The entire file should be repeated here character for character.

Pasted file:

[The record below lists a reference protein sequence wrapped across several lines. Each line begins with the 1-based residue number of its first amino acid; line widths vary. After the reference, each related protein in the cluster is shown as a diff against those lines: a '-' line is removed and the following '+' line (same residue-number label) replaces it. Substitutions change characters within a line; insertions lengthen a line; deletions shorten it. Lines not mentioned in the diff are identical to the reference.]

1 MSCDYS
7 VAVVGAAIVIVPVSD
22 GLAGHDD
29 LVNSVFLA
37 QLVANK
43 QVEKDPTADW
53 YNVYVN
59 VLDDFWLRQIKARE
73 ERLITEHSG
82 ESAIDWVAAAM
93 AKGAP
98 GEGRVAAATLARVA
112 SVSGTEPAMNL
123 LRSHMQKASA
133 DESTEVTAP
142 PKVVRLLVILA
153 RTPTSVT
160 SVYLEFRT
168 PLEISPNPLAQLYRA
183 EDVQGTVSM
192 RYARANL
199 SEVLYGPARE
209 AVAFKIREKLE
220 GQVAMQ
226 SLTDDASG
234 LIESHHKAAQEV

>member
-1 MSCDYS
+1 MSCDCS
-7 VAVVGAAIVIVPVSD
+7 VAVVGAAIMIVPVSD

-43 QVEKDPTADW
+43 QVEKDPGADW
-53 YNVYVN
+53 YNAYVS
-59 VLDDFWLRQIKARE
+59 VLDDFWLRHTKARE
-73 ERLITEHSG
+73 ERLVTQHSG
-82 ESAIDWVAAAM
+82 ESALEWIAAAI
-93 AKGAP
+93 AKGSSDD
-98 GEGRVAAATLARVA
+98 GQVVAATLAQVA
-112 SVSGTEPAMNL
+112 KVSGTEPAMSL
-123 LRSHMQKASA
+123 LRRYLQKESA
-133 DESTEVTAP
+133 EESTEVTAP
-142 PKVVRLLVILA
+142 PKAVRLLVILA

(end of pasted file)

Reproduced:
[The record below lists a reference protein sequence wrapped across several lines. Each line begins with the 1-based residue number of its first amino acid; line widths vary. After the reference, each related protein in the cluster is shown as a diff against those lines: a '-' line is removed and the following '+' line (same residue-number label) replaces it. Substitutions change characters within a line; insertions lengthen a line; deletions shorten it. Lines not mentioned in the diff are identical to the reference.]

1 MSCDYS
7 VAVVGAAIVIVPVSD
22 GLAGHDD
29 LVNSVFLA
37 QLVANK
43 QVEKDPTADW
53 YNVYVN
59 VLDDFWLRQIKARE
73 ERLITEHSG
82 ESAIDWVAAAM
93 AKGAP
98 GEGRVAAATLARVA
112 SVSGTEPAMNL
123 LRSHMQKASA
133 DESTEVTAP
142 PKVVRLLVILA
153 RTPTSVT
160 SVYLEFRT
168 PLEISPNPLAQLYRA
183 EDVQGTVSM
192 RYARANL
199 SEVLYGPARE
209 AVAFKIREKLE
220 GQVAMQ
226 SLTDDASG
234 LIESHHKAAQEV

>member
-1 MSCDYS
+1 MSCDCS
-7 VAVVGAAIVIVPVSD
+7 VAVVGAAIMIVPVSD

-43 QVEKDPTADW
+43 QVEKDPGADW
-53 YNVYVN
+53 YNAYVS
-59 VLDDFWLRQIKARE
+59 VLDDFWLRHTKARE
-73 ERLITEHSG
+73 ERLVTQHSG
-82 ESAIDWVAAAM
+82 ESALEWIAAAI
-93 AKGAP
+93 AKGSSDD
-98 GEGRVAAATLARVA
+98 GQVVAATLAQVA
-112 SVSGTEPAMNL
+112 KVSGTEPAMSL
-123 LRSHMQKASA
+123 LRRYLQKESA
-133 DESTEVTAP
+133 EESTEVTAP
-142 PKVVRLLVILA
+142 PKAVRLLVILA